Participants reported their mental or emotional health on a scale from poor, fair, very good, to excellent. Figure 5.4 reveals that the diagnosis of complete mental health matches the individuals’ self-reported mental or emotional health. More than half of the adults who were languishing evaluated their emotional health as either poor or fair. In contrast, fewer than 4% of completely mentally healthy individuals said their emotional health was either poor or fair. However, 26.3% of moderately mentally healthy adults and 29.3% of adults with at least one mental disorder saw their emotional health as either poor or fair. Almost 80% of the completely mentally healthy individuals felt that their emotional health was either very good or excellent. In contrast, only 6.5% of pure languishing individuals and 10.5% of the adults who were languishing and had at least one mental disorder said that their emotional health was either very good or excellent.
Self-rated mental, emotional health by mental illness and mental health status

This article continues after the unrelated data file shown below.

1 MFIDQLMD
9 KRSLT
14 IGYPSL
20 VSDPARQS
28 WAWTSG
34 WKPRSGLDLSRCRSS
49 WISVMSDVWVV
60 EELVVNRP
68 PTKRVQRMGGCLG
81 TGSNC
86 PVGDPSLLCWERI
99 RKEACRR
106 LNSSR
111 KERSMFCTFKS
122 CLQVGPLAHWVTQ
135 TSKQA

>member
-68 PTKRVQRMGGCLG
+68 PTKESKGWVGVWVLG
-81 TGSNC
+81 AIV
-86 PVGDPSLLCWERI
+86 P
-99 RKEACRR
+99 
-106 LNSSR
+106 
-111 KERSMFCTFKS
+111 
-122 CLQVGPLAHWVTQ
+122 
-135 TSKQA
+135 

Adults were also asked whether they agreed or disagreed with the following statements about helplessness: “I often feel helpless in dealing with the problems of life” and “There is little I can do to change the important things in my life.” To measure goal formation, we asked respondents whether the statements “I know what I want out of life” and “I find it helpful to set goals for the near future” described them a lot, some, a little, or not at all. Two additional statements were used to measure respondents’ resilience: “When faced with a bad situation, I do what I can to change it for the better” and “I find I usually learn something meaningful from a difficult situation.” Participants responded as to whether each statement described them a lot, some, a little, or not at all. Finally, intimacy was measured by asking respondents to indicate whether their (a) spouse or partner (or other family members) and (b) friends “really care(s) about them.” Again, respondents were asked whether each statement applied to them a lot, some, a little, or not at all.